"An overall argument that is strong and sound and important to our understanding of Joyce’s comic project."--Claire A. Culleton, Kent State University
In the first book-length study of the comedic in Portrait of the Artist as a Young Man, Roy Gottfried argues that, far from being a solemn work, Joyce’s early masterpiece is covertly but determinedly comic. Specifically, he looks at the Portrait’s narrative structure, the protagonist Stephen’s conscious disavowal of humor, and Joyce’s comic use of word-play, vulgarity, and gendered language to establish the work’s doubled nature.
In Portrait of the Artist, Gottfried argues, Stephen attempts to put all humor away from him, perceiving it as a temptation to abandon his sense of high seriousness and mission. Routinely, however, the comedic intrudes, creating a shadow or a double that challenges the very nature of "portraiture."
Central to Gottfried’s argument and method is a comparison of Portrait and the earlier Stephen Hero, in which Gottfried demonstrates how Joyce deliberately edited the more overtly comic Stephen Hero to create a Portrait in which the comedic is diffused and backgrounded but never erased, existing always just beyond or behind the text.
Gottfried also looks at Joyce’s early theorizing about the comic, the development of his prose style across time, and the comedic influence of popular culture on Portrait. Challenging long-held assumptions in Joyce scholarship, Joyce’s Comic Portrait is an original and lively contribution of interest to students and scholars alike.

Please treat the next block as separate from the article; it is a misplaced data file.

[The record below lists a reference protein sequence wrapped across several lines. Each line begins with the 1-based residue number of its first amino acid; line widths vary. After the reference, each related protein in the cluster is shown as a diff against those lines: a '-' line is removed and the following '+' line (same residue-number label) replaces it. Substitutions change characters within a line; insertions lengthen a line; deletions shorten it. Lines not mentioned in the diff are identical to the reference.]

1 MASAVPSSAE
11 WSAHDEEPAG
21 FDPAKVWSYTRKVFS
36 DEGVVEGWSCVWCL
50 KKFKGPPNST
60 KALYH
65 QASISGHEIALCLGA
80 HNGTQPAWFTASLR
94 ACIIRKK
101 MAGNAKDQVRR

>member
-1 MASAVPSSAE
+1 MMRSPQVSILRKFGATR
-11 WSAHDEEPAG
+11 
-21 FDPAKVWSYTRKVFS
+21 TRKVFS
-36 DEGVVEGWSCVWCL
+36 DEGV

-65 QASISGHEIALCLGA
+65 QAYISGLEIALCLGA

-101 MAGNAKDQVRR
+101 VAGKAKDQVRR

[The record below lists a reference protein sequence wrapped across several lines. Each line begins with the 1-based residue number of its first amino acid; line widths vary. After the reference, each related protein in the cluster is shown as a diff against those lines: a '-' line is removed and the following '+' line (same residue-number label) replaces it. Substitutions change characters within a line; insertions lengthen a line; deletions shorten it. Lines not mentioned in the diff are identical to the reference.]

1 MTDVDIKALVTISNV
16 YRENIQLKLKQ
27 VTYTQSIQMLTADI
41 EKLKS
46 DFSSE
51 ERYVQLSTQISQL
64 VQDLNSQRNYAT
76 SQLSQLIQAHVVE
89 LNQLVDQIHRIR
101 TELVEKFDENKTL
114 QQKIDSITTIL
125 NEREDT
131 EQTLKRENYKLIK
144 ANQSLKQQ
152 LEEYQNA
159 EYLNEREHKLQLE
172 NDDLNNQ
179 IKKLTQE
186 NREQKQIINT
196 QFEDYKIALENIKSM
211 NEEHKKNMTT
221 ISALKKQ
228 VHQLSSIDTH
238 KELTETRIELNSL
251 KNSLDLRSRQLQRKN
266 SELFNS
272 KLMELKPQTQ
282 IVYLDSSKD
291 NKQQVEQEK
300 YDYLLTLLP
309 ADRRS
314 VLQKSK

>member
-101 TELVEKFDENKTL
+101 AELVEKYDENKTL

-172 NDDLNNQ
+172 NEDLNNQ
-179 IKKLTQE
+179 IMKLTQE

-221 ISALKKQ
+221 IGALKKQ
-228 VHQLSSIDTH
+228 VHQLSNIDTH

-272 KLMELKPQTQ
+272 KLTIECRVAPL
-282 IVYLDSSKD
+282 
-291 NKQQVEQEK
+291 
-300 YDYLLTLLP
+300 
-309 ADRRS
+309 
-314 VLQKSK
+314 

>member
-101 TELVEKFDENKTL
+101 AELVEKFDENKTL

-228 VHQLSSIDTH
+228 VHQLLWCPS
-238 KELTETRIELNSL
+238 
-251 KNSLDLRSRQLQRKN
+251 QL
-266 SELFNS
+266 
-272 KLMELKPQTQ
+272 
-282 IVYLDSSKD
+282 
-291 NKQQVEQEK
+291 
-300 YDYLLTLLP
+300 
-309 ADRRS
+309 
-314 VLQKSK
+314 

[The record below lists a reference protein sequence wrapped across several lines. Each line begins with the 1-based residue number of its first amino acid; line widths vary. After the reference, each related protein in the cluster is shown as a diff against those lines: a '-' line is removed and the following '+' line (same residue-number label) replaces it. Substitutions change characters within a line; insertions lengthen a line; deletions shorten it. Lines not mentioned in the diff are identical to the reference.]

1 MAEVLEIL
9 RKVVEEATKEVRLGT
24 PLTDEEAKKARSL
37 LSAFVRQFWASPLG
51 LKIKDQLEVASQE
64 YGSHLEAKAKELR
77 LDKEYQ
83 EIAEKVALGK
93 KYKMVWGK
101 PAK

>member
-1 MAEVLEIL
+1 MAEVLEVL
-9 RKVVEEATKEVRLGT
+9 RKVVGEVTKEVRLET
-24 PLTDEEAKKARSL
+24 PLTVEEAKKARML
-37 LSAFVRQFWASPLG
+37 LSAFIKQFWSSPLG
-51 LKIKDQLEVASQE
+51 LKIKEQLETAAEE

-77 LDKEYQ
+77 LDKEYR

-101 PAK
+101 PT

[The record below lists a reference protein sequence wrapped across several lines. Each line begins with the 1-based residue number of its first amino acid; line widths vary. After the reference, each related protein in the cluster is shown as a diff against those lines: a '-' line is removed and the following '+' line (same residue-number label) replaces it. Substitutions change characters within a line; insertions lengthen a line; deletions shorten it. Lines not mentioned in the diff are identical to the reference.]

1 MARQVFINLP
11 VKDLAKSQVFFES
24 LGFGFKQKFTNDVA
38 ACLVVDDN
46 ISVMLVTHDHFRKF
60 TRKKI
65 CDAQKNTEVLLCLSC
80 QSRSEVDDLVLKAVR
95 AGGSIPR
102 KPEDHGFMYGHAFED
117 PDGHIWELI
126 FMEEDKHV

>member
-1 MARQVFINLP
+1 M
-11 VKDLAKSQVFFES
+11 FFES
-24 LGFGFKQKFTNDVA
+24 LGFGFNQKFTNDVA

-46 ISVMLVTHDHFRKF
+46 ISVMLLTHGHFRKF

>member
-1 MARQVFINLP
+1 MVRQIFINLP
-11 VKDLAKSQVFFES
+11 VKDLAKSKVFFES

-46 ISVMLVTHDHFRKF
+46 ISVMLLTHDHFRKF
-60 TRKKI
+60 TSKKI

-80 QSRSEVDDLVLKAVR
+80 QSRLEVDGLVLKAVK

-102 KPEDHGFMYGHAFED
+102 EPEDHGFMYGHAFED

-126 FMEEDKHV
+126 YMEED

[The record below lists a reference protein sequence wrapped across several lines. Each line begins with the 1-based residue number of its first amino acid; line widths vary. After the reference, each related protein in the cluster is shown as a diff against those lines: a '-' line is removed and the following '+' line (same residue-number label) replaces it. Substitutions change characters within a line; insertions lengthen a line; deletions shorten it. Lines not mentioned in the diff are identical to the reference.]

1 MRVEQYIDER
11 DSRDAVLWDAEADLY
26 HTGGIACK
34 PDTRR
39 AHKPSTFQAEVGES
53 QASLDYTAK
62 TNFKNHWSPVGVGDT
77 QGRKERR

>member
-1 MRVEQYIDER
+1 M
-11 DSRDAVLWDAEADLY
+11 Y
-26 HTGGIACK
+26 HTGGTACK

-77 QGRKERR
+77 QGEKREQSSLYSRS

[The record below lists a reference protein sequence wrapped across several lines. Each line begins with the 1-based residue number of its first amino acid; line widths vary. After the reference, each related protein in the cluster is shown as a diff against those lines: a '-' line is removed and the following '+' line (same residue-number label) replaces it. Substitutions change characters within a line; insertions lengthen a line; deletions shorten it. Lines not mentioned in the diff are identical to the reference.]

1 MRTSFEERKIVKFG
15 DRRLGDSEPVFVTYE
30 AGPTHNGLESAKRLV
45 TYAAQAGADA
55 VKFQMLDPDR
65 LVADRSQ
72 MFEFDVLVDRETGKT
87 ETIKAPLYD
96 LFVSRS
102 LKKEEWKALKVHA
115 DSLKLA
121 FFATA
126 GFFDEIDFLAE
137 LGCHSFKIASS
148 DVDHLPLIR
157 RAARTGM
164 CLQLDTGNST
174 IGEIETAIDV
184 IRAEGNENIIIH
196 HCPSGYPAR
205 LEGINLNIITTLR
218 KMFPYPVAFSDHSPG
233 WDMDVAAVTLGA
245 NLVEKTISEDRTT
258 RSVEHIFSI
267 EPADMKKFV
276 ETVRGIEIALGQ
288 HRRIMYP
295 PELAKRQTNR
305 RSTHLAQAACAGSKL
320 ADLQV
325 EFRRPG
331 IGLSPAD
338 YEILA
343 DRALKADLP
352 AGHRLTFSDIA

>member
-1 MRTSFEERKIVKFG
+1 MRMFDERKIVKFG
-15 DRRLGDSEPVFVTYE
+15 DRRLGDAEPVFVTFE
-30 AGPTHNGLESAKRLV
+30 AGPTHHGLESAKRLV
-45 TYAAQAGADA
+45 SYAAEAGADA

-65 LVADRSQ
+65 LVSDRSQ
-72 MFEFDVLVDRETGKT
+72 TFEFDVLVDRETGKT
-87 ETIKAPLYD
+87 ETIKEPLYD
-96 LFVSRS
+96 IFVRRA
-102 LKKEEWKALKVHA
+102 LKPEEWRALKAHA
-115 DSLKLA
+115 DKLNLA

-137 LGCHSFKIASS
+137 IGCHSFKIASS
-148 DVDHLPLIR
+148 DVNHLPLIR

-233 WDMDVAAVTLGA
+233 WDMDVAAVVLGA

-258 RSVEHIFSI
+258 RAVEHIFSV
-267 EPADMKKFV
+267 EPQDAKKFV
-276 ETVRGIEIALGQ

Roy Gottfried is professor of English at Vanderbilt University and author of Joyce’s Iritis and the Irritated Text: The Dis-lexic Ulysses (UPF, 1995), winner of the South Atlantic Modern Language Association Book Award.
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"Gottfried offers an alternative reading of Portrait that provides a comic counterpoint to the prevailing interpretation of the book as a sombre study in the development of Stephen Dedalus… In doing so, Gottfried explores the complexity of Stephen Dedalus, fleshing out a more eclectic, inclusive 'portrait' that also serves to illuminate aspects of his subsequent role in Ulysses." - Modern Language Review
--Modern Language Review
"It is difficult if not impossible to think anymore of Joyce's early masterpiece as a humorless work of high seriousness, an aberration in Joyce's otherwise comic literary trajectory. Gottfried successfully makes the case that 'there is comedy in Portrait, far more of it than has been recognized,' and 'that the comedy more nearly resembles the humor in all of Joyce's other works.'" - English Literature in Transition
--English Literature in Transition
"Reveals, on the "fringes" of Stephen's consciousness, elements of humor and humanity central to Joyce's oeuvre." - Modern Fiction Studies
--Modern Fiction Studies
"A closely written and well argues study of this important novel. " - Irish Studies Review
--Irish Studies Review
" Gottfried has produced a bold imaginative book with an original and well - researched thesis."
--Years of Work in English Studies